Wound care appointments create significant angst. News tends to fall into two categories--good or bad. This week the news was good. My wound is healing. Relieving pressure, i.e. not sitting, is without question a successful method of physically healing a wound. Physically healing a wound however involves much more than one's skin and underlying tissue. The mental toll pressure relief takes is devastating. Depression is a natural response to being socially isolated and bed bound. Depression leads to disrupted sleep patterns, loss of appetite, and for me, jags of tears when alone. Being bed bound leads to a loss of strength and physical fitness. Surely these areas of concern should be of paramount importance to health care professionals in wound care. This is simply not the case and I find this deeply objectionable. No wound care program has ever addressed these issues in my experience. I was forcibly reminded of this fact yet again. I stated briefly and clearly to the wound care doctor that I was depressed. Indeed, I stated I was clinically depressed. The wound care nurse who had my electronic chart open checked off the box "depressed". That was the end of the conversation. No referral for mental health care was made. Such a referral must come from an internist. The physician knows I have no internist. An awkward silence ensued. I got the message. Depression, loss of appetite, hydration, physical fitness, and strength are beyond wound care's realm of expertise.
Wound care focus on a wound in a social vacuum is and always has been a shocking failure to me. I have had far too many wounds in the last 40 years. In that time wound care dressings and treatment have evolved and advanced but the lack of empathy displayed on the part of wound care professionals is heart breaking and dare I say deadly. Driving home from my appointment I thought long and hard about a remarkable essay I read by Joel Reynolds in the AMA Journal of Ethics. In "Three Things Clinicians Should Know About Disability" Reynolds outlined a set of responsibilities health care professionals should uphold and made three concrete recommendations for clinicians to institute when dealing with patients who have a disability. I found Reynolds words insightful and incredibly helpful. He did not lash out as I have against ableism. He did however write about rampant ableism in health care and drew heavily on decades of work produced by disability studies scholars and philosophers. The mere fact his essay appeared in an AMA journal is a testament to the progress made by disability studies scholars in the broadest sense of the term. This is heartening in the extreme. Yet this progress has not filtered into clinical practice. People with a disability are routinely treated badly by health care professionals--just two weeks ago I was continually referred by staff in radiology as"wheelchair". Bigotry and profiling are alive and well in institutions nation wide.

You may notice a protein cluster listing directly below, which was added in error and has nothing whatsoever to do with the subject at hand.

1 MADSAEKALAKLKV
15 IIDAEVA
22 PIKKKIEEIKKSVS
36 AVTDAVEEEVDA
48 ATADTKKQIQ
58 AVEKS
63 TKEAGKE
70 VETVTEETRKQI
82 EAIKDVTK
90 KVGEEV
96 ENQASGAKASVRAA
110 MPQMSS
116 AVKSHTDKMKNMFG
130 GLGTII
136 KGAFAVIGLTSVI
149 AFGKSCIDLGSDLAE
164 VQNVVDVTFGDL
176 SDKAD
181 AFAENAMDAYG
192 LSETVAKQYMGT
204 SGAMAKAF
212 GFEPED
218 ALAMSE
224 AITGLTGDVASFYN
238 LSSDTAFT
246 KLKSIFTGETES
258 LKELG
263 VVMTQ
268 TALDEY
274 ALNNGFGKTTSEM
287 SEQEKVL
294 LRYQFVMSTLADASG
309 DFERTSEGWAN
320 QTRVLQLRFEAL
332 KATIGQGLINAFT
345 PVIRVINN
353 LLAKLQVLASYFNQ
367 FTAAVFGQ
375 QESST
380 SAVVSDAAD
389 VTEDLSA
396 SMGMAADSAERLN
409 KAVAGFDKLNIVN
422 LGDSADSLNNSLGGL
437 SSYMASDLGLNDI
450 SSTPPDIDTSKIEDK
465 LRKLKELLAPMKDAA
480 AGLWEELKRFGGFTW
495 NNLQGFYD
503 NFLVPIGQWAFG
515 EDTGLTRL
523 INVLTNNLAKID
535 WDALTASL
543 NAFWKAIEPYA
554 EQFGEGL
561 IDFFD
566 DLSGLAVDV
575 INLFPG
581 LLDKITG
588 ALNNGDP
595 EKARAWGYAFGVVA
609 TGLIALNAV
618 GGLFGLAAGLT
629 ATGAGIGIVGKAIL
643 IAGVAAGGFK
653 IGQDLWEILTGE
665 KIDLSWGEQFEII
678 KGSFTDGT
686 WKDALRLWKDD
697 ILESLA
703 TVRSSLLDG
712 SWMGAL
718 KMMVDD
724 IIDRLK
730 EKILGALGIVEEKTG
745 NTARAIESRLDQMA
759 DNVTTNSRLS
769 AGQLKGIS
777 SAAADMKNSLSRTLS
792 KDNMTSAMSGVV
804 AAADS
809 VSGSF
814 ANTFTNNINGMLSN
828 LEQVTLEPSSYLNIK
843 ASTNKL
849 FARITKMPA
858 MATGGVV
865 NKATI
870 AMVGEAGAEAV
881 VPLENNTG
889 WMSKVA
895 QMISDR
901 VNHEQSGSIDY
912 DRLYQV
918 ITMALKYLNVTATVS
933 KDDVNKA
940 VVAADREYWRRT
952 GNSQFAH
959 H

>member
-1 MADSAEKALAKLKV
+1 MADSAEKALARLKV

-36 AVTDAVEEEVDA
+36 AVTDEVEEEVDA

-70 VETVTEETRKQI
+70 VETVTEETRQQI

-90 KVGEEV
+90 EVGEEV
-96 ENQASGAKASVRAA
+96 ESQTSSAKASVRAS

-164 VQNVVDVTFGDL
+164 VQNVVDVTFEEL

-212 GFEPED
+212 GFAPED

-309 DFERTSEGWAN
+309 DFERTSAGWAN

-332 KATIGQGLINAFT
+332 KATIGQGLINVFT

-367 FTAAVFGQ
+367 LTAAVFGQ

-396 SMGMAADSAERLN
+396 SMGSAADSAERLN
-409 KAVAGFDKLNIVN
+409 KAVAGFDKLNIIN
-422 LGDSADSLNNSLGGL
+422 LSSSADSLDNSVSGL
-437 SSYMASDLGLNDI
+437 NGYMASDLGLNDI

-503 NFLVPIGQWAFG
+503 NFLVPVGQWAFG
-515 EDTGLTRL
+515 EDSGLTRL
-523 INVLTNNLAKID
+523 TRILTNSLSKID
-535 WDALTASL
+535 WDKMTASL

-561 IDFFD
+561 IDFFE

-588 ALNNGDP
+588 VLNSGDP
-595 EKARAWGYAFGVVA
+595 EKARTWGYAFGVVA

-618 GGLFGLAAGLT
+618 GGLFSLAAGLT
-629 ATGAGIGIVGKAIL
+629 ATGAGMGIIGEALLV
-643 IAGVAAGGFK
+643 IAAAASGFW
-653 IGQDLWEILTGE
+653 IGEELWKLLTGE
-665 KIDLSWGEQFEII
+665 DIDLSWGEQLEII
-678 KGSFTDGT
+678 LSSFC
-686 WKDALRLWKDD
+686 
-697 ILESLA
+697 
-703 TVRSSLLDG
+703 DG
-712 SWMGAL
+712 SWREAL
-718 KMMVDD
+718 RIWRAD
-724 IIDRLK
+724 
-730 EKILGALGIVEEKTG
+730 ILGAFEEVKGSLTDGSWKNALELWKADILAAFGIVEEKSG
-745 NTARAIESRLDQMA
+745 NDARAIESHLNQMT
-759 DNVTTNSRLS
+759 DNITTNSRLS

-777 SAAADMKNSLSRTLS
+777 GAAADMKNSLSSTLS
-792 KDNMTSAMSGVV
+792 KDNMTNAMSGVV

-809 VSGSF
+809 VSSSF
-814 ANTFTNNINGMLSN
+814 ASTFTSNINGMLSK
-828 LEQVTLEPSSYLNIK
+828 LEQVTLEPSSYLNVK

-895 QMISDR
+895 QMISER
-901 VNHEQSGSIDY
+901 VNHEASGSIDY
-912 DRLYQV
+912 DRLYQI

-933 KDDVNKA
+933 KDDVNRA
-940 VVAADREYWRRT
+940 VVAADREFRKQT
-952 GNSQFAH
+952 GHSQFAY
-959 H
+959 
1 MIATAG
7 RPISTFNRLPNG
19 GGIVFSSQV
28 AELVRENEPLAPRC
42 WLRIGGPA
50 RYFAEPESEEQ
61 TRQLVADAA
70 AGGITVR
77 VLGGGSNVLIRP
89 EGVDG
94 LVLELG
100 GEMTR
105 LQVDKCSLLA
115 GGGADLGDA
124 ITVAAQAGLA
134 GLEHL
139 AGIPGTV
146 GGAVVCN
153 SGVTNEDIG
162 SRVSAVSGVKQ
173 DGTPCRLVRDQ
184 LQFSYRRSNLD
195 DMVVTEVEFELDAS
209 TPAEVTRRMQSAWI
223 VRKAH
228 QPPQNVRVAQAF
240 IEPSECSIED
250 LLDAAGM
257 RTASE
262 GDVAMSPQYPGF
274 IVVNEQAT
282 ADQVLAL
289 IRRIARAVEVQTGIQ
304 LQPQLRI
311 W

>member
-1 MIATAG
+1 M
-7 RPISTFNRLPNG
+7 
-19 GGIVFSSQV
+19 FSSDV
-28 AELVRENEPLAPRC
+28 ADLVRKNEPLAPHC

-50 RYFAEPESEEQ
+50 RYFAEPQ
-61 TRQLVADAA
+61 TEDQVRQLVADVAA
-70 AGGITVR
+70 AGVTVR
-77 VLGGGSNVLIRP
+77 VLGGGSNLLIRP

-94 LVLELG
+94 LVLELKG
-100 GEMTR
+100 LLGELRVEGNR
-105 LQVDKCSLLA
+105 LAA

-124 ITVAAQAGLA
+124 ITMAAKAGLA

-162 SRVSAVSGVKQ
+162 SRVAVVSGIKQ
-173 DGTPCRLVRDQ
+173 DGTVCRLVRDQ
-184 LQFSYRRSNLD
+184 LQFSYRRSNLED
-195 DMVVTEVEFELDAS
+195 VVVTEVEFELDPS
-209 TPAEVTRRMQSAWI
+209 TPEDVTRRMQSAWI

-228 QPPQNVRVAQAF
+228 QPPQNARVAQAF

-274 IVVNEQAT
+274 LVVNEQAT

Reynolds maintains health care professionals, when dealing with people who have a disability, should be aware of the following:
1. Quality of life. Health care professionals, like much of the general public, assume the quality of life for people with a disability is poor. Study after study has amply proven this assumption is incorrect yet this myth is commonplace.
2. The problem of ableism. Health care professionals see the normal or typical body as the ideal. They assume all people want to function and appear to be normal. Any evidence to the contrary is suspect. Thus a patient with a disability who is content with an atypical body calls assumed beliefs into question and is thus a threat to well established practices. The assumption made is that all humans desire the ability to walk, see, and hear.
3. Distinction between disability and illness/disease. Because ableism is rampant many health professionals confuse disability and disease as being one in the same. This is wrong and leads to gross miscommunication and erroneous conclusions.
Building off this knowledge base Reynolds argues health care professionals need to adopt a holistic view of disability and treat patients who happen to have a disability differently. He suggests the following:
1. Clinicians have a responsibility to develop disability humility.
2. Clinicians have responsibilities to communicate better with and about patients with disabilities.
3. Clinicians have responsibilities to recognize the authority of people with disabilities as experts about their own lives and communities and to elevate their voices.